Beatles, iTunes come together?
The presence of Apple honcho Steve Jobs at an EMI musiclabel event Monday afternoon has prompted speculation that songs from the Beatles catalogue will soon be legally available online.
Jobs, the CEO of Apple Inc.,is scheduled to speak to the media at the London headquarters of EMI, which has released music by the Beatles since 1962 and owns the band's catalogue.
The launch of Apple's iTunes online music storein 2003 helped trigger another round of lawsuits with Apple Corps., the record and media company formed in 1968 and owned by surviving Beatles Paul McCartney and Ringo Starr, John Lennon's widow Yoko Ono and the estate of the late George Harrison.
Representatives for the Beatles had argued that Apple Computer's increasing forays into entertainment and music technology had breached a previous understanding reached by the two sides in the 1980s.
A settlement between the two Apples was reached last month. The technology giant received control ofthe Apple brand but agreed to license certain trademarks back to the record company for its continued use.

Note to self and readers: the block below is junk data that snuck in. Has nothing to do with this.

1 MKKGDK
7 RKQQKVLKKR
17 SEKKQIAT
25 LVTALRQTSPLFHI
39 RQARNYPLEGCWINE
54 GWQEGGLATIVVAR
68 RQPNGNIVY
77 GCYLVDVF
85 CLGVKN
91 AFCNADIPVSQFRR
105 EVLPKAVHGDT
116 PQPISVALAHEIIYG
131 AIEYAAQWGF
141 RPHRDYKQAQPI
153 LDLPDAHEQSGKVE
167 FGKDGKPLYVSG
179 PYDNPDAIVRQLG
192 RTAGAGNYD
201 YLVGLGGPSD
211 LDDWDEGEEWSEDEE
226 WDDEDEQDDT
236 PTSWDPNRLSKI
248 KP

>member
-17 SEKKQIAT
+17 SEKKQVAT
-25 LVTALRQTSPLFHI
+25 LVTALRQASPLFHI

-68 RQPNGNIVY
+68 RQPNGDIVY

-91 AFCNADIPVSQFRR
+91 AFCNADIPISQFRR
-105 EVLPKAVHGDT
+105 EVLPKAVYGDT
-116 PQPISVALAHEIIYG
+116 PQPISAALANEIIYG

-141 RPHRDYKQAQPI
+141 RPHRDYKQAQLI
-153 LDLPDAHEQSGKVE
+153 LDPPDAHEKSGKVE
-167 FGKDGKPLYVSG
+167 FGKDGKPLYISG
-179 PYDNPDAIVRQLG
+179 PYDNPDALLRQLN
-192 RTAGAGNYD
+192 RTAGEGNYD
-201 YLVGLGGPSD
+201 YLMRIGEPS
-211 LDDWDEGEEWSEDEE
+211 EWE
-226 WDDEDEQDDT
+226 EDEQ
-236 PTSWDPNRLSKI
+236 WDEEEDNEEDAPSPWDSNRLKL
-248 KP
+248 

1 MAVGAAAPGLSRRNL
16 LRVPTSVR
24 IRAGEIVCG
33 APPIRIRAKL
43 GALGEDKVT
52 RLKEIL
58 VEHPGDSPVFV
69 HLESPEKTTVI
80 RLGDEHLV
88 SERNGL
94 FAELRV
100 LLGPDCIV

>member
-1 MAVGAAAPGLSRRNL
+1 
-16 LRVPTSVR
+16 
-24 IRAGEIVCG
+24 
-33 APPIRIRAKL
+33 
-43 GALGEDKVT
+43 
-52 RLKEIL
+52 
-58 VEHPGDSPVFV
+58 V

"We love the Beatles, and it has been painful being at odds with them over these trademarks," Jobs said in a statement at the time.
Apple Corps Ltd.has forcefully defended the group's interests; in addition to preventing online sales,it has launched lawsuits against EMI, alleging unpaid royalties from previous record sales.
Ono has also filed an additional suit pertaining to a royalty dispute concerning Lennon's solo work.
EMI's release to the media for Monday's event promised an"exciting new digital offering," as well as a live performance by an unnamed artist or band.